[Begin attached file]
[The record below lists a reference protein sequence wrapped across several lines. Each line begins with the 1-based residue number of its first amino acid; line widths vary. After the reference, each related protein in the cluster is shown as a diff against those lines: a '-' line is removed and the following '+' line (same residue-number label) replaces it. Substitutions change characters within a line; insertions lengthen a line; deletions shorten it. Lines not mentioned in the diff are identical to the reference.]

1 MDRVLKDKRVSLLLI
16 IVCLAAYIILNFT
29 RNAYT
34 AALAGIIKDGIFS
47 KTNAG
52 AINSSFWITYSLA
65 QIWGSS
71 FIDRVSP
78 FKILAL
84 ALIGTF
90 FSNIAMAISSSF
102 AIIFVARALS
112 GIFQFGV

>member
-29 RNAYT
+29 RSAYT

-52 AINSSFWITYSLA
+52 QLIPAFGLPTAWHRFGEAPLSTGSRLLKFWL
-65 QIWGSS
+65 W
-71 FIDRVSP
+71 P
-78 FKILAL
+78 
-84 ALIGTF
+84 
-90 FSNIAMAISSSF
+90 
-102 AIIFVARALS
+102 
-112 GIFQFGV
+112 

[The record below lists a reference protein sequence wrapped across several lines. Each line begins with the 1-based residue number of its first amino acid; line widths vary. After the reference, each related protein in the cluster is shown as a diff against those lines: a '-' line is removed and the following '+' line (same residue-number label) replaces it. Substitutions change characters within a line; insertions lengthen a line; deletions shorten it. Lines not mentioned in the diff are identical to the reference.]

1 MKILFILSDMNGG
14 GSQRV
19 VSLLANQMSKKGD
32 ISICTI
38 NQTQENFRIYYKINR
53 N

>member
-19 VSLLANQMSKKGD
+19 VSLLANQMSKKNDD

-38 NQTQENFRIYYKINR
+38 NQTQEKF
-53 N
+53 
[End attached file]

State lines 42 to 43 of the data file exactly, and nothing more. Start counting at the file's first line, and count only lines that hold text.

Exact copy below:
-19 VSLLANQMSKKGD
+19 VSLLANQMSKKNDD